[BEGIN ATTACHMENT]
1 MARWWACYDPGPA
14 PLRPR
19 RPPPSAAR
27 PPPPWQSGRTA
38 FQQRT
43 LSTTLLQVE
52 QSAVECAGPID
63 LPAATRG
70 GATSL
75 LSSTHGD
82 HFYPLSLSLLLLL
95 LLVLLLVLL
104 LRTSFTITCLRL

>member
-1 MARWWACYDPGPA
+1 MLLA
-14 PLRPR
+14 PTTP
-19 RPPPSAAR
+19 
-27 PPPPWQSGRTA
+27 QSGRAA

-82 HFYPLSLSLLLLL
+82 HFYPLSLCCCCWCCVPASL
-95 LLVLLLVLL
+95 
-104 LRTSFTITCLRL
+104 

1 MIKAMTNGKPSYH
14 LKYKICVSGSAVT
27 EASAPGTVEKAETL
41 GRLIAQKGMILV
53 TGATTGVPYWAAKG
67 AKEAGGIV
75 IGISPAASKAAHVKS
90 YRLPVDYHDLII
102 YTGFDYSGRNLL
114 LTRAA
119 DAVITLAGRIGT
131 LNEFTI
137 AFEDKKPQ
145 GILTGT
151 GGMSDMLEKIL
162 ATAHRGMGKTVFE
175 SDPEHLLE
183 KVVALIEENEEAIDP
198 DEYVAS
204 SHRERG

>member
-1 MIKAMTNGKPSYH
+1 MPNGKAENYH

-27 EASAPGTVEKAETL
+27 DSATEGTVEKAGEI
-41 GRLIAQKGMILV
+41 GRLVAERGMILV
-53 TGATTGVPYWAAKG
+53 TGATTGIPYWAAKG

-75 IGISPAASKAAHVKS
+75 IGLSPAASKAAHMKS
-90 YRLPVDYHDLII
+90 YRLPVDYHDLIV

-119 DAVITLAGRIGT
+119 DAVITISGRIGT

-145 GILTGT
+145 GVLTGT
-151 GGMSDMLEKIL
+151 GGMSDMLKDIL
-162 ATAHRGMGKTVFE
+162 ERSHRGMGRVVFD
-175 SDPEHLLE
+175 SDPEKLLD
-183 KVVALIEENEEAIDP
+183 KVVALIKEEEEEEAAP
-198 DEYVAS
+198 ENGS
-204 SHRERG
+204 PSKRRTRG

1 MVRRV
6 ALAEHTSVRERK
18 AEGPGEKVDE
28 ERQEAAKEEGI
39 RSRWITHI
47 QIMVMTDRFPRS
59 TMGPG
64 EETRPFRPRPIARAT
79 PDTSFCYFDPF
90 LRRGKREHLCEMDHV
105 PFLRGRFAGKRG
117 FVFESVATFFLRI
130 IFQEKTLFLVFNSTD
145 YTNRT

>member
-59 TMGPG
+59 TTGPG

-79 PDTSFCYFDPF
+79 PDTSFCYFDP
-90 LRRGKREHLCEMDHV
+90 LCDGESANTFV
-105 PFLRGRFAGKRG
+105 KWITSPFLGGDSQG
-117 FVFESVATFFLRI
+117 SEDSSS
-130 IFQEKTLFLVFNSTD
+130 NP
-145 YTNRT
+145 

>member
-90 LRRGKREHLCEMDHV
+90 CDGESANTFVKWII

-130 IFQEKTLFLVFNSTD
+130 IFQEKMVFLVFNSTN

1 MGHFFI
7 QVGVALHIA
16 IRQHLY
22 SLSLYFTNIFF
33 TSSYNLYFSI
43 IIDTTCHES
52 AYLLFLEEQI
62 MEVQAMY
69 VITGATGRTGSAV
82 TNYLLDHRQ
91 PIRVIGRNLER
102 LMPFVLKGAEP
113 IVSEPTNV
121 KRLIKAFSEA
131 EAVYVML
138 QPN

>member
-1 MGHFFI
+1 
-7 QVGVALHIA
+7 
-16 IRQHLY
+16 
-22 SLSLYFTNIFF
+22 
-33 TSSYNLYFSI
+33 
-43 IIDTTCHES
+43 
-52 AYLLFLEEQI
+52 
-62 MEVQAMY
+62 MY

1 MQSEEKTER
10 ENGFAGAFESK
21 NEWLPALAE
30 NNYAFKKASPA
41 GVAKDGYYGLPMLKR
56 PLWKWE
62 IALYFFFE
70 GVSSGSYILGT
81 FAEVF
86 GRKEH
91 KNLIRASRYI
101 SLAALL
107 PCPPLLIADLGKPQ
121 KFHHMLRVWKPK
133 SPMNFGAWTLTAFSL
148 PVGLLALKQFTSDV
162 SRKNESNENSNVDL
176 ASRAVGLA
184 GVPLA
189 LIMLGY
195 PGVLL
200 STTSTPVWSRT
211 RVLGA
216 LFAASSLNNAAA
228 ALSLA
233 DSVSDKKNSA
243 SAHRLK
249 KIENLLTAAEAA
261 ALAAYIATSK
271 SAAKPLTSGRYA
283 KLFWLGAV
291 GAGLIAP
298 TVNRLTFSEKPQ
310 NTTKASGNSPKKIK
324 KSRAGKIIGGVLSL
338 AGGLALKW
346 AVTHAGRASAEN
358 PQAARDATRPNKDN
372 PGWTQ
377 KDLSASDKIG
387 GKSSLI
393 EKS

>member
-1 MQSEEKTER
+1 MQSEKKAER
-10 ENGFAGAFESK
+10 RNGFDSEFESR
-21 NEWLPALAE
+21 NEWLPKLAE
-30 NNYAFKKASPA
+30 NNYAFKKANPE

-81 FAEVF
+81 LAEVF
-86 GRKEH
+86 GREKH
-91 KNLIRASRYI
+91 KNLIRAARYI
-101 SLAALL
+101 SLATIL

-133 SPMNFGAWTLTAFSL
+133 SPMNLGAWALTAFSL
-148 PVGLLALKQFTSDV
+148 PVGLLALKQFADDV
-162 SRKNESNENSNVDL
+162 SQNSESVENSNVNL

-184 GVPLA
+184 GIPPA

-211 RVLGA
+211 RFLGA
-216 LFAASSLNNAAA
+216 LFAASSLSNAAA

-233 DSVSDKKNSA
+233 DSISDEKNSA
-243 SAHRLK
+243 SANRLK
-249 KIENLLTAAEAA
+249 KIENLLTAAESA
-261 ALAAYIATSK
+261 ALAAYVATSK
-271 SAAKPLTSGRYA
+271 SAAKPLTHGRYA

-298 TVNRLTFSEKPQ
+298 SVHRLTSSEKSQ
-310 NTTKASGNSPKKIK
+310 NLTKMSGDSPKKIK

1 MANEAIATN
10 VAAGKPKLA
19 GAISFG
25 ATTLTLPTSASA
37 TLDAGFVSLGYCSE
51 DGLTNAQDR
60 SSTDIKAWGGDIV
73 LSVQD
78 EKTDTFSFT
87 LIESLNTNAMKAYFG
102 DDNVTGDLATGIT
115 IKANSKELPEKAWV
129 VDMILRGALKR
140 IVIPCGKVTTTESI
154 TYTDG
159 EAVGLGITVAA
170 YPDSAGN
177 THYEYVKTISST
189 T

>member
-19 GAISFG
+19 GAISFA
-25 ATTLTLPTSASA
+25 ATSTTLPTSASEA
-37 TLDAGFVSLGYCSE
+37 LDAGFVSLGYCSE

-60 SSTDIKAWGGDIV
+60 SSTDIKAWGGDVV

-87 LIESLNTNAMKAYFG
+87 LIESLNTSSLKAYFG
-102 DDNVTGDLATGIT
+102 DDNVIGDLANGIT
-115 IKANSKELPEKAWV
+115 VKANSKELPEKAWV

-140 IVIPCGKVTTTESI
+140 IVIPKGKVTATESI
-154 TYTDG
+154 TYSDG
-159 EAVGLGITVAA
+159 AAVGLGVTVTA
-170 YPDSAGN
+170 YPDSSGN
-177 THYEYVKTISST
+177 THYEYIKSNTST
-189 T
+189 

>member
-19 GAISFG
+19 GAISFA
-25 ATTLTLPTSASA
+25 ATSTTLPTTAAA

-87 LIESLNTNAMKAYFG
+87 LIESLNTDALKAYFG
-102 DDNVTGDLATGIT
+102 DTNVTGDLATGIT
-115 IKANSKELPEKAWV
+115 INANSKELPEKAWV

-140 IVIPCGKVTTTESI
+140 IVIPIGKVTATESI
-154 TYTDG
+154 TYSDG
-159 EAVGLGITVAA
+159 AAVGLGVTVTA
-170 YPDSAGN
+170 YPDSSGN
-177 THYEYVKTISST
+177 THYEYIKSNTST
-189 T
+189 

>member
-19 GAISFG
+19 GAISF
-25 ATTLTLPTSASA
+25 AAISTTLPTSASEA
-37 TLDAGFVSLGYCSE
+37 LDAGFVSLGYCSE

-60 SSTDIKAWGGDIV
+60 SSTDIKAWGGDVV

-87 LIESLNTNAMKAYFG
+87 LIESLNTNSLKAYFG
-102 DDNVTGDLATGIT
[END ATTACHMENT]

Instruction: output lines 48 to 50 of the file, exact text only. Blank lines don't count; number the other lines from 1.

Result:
204 SHRERG

>member
-1 MIKAMTNGKPSYH